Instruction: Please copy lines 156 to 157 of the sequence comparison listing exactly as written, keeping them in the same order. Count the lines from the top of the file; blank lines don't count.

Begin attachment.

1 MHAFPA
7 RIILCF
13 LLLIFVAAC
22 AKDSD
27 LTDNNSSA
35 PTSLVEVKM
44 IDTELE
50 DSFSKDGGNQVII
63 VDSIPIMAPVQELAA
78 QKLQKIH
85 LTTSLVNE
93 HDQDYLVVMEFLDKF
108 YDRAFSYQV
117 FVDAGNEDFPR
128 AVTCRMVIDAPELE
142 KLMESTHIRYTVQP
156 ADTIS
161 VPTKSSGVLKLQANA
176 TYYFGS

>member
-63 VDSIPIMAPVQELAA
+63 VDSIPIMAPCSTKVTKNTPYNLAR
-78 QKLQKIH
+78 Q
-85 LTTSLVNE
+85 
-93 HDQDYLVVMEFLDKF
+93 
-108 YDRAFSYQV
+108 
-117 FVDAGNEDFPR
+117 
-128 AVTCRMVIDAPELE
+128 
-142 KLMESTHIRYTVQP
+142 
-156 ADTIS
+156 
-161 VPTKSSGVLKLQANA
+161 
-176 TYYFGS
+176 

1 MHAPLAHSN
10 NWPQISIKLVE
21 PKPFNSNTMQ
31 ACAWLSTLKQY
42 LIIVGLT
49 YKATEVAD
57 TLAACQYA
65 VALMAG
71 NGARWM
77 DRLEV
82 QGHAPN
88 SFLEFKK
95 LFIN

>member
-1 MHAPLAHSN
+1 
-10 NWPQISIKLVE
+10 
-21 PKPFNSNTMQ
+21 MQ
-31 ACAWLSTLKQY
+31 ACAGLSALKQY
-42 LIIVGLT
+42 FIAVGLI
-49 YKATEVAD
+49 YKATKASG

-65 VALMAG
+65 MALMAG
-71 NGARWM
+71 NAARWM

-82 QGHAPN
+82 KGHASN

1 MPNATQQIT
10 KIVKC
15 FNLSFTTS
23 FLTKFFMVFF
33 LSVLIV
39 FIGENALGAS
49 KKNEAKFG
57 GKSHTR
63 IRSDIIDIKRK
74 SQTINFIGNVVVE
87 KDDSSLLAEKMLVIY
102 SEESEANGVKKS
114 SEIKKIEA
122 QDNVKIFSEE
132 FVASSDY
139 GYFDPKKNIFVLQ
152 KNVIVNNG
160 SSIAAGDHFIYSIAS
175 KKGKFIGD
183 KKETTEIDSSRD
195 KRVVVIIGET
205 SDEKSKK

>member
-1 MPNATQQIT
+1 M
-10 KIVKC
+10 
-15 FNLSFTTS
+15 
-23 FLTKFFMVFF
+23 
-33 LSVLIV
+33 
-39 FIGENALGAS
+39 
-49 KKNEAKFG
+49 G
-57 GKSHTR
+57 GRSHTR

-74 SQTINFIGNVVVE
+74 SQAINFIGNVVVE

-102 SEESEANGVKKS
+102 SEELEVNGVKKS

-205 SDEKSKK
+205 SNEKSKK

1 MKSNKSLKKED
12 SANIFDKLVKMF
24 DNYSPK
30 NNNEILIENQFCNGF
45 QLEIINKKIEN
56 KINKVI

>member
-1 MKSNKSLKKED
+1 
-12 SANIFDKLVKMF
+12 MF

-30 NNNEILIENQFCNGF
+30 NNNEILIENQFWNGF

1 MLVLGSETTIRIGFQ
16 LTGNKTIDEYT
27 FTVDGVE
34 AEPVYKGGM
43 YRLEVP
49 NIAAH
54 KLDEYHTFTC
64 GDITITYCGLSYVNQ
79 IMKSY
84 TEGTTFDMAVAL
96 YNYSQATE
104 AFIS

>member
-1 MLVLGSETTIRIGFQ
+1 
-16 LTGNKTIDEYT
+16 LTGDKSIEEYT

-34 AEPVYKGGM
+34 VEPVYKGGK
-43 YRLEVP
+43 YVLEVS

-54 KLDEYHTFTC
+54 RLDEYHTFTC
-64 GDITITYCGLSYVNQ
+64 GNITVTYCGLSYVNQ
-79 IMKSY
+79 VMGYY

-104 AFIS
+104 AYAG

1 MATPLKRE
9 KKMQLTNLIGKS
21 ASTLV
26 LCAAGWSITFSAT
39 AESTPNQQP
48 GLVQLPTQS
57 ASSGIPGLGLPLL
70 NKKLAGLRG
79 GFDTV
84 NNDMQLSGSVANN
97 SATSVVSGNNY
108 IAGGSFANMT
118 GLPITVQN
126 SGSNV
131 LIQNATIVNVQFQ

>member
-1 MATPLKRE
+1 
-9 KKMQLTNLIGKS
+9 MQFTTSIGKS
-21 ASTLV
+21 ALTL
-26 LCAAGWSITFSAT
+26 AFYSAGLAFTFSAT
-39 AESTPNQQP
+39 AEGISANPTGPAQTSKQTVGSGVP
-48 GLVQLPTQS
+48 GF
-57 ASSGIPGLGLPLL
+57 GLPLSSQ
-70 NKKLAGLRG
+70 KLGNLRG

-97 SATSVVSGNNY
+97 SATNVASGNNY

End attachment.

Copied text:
-64 GDITITYCGLSYVNQ
+64 GNITVTYCGLSYVNQ